The power of FFR is in the digital control, so the output of energy storage can be sustained and freely tailored to provide the optimal grid support. ESSs can also dampen harmful grid oscillations and support grid voltage by supplying reactive power.
“In terms of low-inertia mitigation, ESSs can provide much more impact per MW of output compared to conventional units,” says Lehtinen. “The amount of energy that ESS can inject into the grid immediately after a fault is impressive. It really arrests the frequency drop.”
The white paper uses dynamic power system and production cost modelling to demonstrate how internal combustion engines can provide non-spinning secondary reserves to help frequency stability. This allows systems to handle periods of low renewable generation with minimal balancing engine capacity.
“Without ICEs, having the capability to replace the activated FFR and primary reserves would require that the corresponding thermal headroom be kept constantly available in the form of spinning reserves operating at part load,” Lehtinen says. “Engines can be started fast enough to avoid this unnecessary idle operation.”
Additionally, engines can provide system benefits which complement battery energy storage and support integrating renewable generation. “When we select the technologies to mitigate stability issues we also need to see the big picture: what are the components of a high renewable energy system which will optimise costs and improve reliability,” Alahäivälä explains. “The components of a sustainable power system include energy from renewables, short-term storage from batteries, and long-term storage and capacity from engines.”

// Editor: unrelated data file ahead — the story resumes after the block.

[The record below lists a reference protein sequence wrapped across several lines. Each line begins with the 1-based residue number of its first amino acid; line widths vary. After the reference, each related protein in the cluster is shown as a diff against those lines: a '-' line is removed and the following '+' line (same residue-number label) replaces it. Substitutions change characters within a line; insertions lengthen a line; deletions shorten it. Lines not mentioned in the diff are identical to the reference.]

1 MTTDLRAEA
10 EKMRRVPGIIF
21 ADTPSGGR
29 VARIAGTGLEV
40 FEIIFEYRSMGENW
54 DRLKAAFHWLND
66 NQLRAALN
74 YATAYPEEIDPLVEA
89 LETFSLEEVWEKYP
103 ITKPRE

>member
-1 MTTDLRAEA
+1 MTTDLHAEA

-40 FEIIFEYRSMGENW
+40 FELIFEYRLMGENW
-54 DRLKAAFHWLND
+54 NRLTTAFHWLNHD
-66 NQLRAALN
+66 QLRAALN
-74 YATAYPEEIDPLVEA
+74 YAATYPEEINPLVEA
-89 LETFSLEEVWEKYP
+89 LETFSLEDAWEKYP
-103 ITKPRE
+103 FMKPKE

ICEs are a reliable source of capacity adequacy which help systems manage periods of low renewable generation. During high-renewable periods ICEs can efficiently balance intra-hour renewable forecast errors. They are modular and can operate flexibly over a wide operating range with high efficiency, which is ideal for a system with a high proportion of renewables that often need just a fraction of a balancer plant’s full output.
“Also, in the future ICEs can be operated on sustainable, carbon neutral synthetic fuels, providing long-term seasonal storage and allowing systems to be fully decarbonised,” Lehtinen adds.
The paper demonstrates that displacing conventional generation with renewables has a direct impact on power system reliability and stability. However, these issues can be solved by the ESS and ICE technologies which already exist today. This results in lower emissions, lower system costs and increased grid reliability.
“Many microgrids are already capable of operating with 100% renewable energy and we can see systematic progress towards achieving the same in large systems,” says Lehtinen. “All of the technology for utility-scale decarbonisation exists and we can see it being increasingly adopted by different system operators around the globe.”
You can download the full Wärtsilä white paper Towards stable and reliable 100% renewable energy grids here.